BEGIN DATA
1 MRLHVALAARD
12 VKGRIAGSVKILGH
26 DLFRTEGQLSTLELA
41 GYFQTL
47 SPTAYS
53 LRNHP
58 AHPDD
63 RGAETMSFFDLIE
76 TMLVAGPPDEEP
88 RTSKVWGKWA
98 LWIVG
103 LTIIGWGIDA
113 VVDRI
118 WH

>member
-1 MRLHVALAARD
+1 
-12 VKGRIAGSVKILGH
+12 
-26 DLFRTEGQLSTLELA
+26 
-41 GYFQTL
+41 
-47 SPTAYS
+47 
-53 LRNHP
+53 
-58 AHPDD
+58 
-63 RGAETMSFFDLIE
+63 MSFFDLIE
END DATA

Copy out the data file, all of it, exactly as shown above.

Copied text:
1 MRLHVALAARD
12 VKGRIAGSVKILGH
26 DLFRTEGQLSTLELA
41 GYFQTL
47 SPTAYS
53 LRNHP
58 AHPDD
63 RGAETMSFFDLIE
76 TMLVAGPPDEEP
88 RTSKVWGKWA
98 LWIVG
103 LTIIGWGIDA
113 VVDRI
118 WH

>member
-1 MRLHVALAARD
+1 
-12 VKGRIAGSVKILGH
+12 
-26 DLFRTEGQLSTLELA
+26 
-41 GYFQTL
+41 
-47 SPTAYS
+47 
-53 LRNHP
+53 
-58 AHPDD
+58 
-63 RGAETMSFFDLIE
+63 MSFFDLIE